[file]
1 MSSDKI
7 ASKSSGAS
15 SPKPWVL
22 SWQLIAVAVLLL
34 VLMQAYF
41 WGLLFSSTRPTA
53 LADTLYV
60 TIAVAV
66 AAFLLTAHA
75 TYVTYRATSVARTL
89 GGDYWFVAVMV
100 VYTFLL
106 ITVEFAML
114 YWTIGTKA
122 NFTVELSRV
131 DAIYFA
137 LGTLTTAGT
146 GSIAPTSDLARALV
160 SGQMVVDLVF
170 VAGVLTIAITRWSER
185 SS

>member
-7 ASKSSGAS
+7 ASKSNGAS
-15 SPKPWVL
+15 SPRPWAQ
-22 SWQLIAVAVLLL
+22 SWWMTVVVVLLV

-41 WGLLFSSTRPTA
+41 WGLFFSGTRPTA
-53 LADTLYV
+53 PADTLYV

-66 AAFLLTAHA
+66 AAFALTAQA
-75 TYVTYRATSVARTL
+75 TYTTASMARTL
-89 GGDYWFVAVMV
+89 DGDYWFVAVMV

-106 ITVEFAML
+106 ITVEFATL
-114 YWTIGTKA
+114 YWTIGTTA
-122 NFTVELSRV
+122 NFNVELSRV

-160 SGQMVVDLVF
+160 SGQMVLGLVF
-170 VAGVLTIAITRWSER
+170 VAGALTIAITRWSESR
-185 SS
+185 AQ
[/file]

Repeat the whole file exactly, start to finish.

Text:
1 MSSDKI
7 ASKSSGAS
15 SPKPWVL
22 SWQLIAVAVLLL
34 VLMQAYF
41 WGLLFSSTRPTA
53 LADTLYV
60 TIAVAV
66 AAFLLTAHA
75 TYVTYRATSVARTL
89 GGDYWFVAVMV
100 VYTFLL
106 ITVEFAML
114 YWTIGTKA
122 NFTVELSRV
131 DAIYFA
137 LGTLTTAGT
146 GSIAPTSDLARALV
160 SGQMVVDLVF
170 VAGVLTIAITRWSER
185 SS

>member
-7 ASKSSGAS
+7 ASKSNGAS
-15 SPKPWVL
+15 SPRPWAQ
-22 SWQLIAVAVLLL
+22 SWWMTVVVVLLV

-41 WGLLFSSTRPTA
+41 WGLFFSGTRPTA
-53 LADTLYV
+53 PADTLYV

-66 AAFLLTAHA
+66 AAFALTAQA
-75 TYVTYRATSVARTL
+75 TYTTASMARTL
-89 GGDYWFVAVMV
+89 DGDYWFVAVMV

-106 ITVEFAML
+106 ITVEFATL
-114 YWTIGTKA
+114 YWTIGTTA
-122 NFTVELSRV
+122 NFNVELSRV

-160 SGQMVVDLVF
+160 SGQMVLGLVF
-170 VAGVLTIAITRWSER
+170 VAGALTIAITRWSESR
-185 SS
+185 AQ